*i borrowed a pair, which required a bit of effort on the part of their owner. i'll make some rolags before i return them, and enjoy the social opportunity it offers. darn glad i didn't buy them for the class.
**this is similar to the unpaid or even pay-to-play intern model that is nearly required in professional theater. everyone who participates reinforces the barriers to people without those resources.


reader boys
i just keep coming back to this post, which is mostly a link to another post about reading for structure.
it has me thinking about perception a great deal, especially since i think of myself as enjoying structure, but consider the idea of a series of novels built around color references to be pretentious bullshit.


immune response

It seems that these days I rarely get cold symptoms in the way I used to. I get exhausted and confused, and if I can spend a day mostly sleeping, I will skip the full-on lost voice/running nose/cough whatever. I'd say that it's something else entirely, but it routinely coincides with something going around the office.
Yesterday was one of those days. Which is annoying for multiple reasons, including disqualifying me for the flu shot clinic today.

Yesterday's achievements included winding singles (proto-yarn) to free up bobbins for a spinning class this weekend, and falling asleep to the new Cosmos.

No rest after this; sprint is ending at work, company arriving Thursday evening.

Sep. 30th, 2014


It's raining, and I am conveniently on the bus that stops in front of my building.
I had an exhausting week, but the weekend has topped me up enough to make today work.
Saturday I gave away my soccer tickets (to a thrilled Mexican coworker) in order to do nothing. We watched the game on TV and ate amazing leftovers.
Sunday we journeyed to the wilds of the Snoqualmie valley and spent a sweet afternoon at Camlann. It was kind of the anti-renfaire, ruthlessly uncommercial and historically accurate. My inner D&D nerd (learning about arrow point design) and fiber nerd (Cotswold sheep! Weaving! Lucet! Dyeing!) were both well-pleased. We didn't stay for the Michaelmas feast, but we did get pottage on a trencher for lunch. They aren't very good at making clear that you *can* buy things there, but I did manage to walk away with their cookbook, which included the recipe for the plum dessert C had.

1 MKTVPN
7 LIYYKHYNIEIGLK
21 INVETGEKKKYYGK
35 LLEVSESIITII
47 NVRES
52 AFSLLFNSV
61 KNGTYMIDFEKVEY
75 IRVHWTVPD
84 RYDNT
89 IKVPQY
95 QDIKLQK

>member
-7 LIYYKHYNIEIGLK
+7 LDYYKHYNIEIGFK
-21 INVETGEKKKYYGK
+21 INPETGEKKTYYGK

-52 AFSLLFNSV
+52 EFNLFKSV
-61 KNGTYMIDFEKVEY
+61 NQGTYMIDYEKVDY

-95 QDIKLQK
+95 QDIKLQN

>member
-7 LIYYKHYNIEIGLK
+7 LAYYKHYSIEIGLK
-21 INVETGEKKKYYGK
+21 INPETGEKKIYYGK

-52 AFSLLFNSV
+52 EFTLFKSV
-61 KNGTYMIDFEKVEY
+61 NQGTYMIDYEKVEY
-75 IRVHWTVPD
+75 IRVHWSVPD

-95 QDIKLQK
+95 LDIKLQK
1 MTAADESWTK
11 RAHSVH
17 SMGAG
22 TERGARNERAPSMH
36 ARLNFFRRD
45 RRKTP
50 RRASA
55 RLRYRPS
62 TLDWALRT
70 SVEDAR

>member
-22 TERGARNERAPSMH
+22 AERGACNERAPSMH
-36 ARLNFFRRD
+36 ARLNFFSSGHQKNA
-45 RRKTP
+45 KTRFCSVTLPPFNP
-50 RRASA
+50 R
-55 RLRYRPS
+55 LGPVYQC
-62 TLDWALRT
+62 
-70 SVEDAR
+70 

I still had a wee bit of energy left afterward to go have dinner and knitting in front of the TV with my Thursday knittas. I don't like fresh tomatoes, but knitta D grows delicious tiny ones in a container garden on her patio and they make her salads amazing. (I brought home a little bag of them for C, who has been eating them like candy.)

Getting the whining out of the way

The new lj app for iOS is shitty. The stupid thing defaults to posts from strangers AND it truncates posts without any indication that there is more to read. And no journals-only filter. I see that I can probably customize it, but the defaults are useless to me.

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Aug. 3rd, 2014

the article about land use in Silicon Valley and San Francisco that i was talking about last night:
burrowing owls, vomiting anarchists

Seattle has different issues, but shares the problem of rising housing costs and an increasingly large well-paid workforce segment choking out the less affluent population, plus a vocal group of existing land owners. my neighborhood is a hot one. our rent will be increasing next month; right now the math says sit tight (can't find a rent that is low enough to make up for the costs of moving) while figuring out a new plan. that's the thing that really gets me - i feel like our rent is ridiculous, but newer buildings are charging more. other desirable neighborhoods and older buildings aren't cheaper. (desirable for us means frequent bus service and a grocery store, not necessarily hip. even "unsafe" neighborhoods are surprisingly close to our current costs.) from there we get into being forced back into car ownership and then the savings has been chewed up in car...and there's a loss of quality of life that can't be calculated. frex, getting rid of the dog is not on the table. don't get me wrong, i'm still glad to be able to call maintenance when the disposal acts up, i hate yard work with a passion, and the thought of dealing with a HOA makes me ill. trade offs.